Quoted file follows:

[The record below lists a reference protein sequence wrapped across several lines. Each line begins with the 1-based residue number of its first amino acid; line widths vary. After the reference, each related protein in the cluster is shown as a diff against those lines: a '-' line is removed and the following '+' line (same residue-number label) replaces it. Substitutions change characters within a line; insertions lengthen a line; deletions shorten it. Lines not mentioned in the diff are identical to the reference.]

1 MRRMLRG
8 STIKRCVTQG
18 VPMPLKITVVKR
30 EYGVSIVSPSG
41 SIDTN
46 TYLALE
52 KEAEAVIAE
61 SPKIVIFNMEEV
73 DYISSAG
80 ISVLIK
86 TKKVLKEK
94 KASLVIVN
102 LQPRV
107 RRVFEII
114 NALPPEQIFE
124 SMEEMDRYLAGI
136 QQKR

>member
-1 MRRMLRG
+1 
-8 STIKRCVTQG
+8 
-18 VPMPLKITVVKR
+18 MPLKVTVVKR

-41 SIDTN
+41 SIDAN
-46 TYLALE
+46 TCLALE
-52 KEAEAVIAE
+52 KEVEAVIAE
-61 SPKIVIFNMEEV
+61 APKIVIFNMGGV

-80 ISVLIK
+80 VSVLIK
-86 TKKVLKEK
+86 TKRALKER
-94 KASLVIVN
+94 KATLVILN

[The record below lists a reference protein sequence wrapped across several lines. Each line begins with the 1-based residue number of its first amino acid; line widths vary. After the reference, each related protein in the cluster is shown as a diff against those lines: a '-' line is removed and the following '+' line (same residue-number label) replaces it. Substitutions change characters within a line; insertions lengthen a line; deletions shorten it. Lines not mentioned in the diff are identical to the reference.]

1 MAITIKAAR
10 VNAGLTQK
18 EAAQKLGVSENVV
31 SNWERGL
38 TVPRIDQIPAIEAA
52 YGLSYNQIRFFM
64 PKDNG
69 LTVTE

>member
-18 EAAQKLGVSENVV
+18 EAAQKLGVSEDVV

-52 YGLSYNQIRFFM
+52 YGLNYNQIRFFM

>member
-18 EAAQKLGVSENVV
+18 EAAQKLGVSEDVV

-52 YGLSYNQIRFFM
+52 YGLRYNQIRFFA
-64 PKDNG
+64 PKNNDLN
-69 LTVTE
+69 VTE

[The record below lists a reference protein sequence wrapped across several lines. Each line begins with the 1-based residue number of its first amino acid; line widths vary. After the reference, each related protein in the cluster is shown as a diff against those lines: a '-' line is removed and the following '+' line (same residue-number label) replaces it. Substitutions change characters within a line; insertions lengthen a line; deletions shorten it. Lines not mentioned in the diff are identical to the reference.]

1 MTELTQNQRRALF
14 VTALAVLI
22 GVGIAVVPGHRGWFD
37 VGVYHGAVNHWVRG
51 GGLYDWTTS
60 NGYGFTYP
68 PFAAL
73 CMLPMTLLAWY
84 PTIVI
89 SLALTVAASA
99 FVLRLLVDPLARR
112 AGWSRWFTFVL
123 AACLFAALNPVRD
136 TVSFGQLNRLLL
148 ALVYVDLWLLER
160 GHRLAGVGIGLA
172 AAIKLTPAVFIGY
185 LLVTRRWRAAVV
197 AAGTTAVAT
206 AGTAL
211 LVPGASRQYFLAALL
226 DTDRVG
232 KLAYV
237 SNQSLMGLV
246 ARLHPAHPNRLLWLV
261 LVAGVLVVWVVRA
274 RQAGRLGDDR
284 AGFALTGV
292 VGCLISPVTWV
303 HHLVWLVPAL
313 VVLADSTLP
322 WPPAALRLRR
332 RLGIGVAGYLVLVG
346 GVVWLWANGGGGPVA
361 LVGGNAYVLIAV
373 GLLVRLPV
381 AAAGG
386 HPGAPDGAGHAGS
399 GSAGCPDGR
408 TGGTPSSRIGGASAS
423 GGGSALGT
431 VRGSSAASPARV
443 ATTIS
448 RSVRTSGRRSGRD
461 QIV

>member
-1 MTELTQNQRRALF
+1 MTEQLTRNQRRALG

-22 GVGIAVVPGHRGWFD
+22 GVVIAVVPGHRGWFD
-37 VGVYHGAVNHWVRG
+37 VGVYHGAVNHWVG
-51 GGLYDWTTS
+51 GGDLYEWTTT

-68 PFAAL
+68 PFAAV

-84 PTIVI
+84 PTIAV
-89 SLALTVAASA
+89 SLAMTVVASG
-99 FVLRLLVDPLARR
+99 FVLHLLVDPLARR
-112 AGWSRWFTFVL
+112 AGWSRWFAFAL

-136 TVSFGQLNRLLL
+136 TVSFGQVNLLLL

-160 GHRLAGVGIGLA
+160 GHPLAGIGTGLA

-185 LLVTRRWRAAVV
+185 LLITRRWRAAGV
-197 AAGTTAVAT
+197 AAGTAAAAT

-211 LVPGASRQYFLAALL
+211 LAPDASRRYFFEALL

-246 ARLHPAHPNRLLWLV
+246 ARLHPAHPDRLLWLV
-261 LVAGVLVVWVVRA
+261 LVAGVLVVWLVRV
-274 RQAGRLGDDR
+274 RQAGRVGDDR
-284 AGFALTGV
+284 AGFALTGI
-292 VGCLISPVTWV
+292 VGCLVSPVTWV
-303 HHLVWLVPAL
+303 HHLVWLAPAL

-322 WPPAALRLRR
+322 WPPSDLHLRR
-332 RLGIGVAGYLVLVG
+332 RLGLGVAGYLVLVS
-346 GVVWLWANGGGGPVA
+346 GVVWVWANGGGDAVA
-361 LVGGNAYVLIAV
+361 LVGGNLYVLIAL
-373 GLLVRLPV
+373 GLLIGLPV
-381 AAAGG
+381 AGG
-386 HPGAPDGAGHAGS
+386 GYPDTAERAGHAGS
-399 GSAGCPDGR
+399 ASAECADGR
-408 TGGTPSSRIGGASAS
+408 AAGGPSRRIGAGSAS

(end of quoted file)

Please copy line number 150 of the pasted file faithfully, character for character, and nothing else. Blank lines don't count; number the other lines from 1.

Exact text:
-322 WPPAALRLRR